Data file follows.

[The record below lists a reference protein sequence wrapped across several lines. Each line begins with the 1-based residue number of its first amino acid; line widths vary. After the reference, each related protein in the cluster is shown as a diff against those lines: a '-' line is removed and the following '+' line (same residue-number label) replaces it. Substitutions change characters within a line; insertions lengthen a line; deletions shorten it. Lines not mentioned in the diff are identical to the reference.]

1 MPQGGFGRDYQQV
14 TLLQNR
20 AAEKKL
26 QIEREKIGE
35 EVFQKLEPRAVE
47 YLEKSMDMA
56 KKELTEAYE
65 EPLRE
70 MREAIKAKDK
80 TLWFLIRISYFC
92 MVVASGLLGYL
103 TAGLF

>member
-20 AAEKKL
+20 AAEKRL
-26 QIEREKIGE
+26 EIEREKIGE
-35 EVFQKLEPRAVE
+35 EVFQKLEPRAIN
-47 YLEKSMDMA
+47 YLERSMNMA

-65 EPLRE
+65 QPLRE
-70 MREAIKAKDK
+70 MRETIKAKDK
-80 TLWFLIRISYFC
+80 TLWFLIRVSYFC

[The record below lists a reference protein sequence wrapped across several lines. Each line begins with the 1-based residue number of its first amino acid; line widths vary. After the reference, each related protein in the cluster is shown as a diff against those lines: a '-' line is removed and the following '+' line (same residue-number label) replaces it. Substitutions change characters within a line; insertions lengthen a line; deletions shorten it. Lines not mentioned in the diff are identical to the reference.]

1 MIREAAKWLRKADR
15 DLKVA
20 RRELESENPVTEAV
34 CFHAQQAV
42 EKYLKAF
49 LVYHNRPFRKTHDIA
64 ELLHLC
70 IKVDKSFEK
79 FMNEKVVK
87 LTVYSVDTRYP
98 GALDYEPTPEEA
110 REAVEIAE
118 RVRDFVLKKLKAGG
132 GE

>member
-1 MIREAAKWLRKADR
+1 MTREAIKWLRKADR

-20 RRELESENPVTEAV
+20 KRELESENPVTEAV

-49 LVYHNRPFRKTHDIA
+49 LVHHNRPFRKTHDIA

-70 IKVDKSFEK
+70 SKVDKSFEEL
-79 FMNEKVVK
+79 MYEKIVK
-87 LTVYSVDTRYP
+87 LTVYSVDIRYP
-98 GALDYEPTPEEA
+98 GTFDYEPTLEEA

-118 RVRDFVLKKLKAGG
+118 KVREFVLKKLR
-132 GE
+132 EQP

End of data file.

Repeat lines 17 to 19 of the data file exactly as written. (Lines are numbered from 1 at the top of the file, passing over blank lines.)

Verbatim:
-26 QIEREKIGE
+26 EIEREKIGE
-35 EVFQKLEPRAVE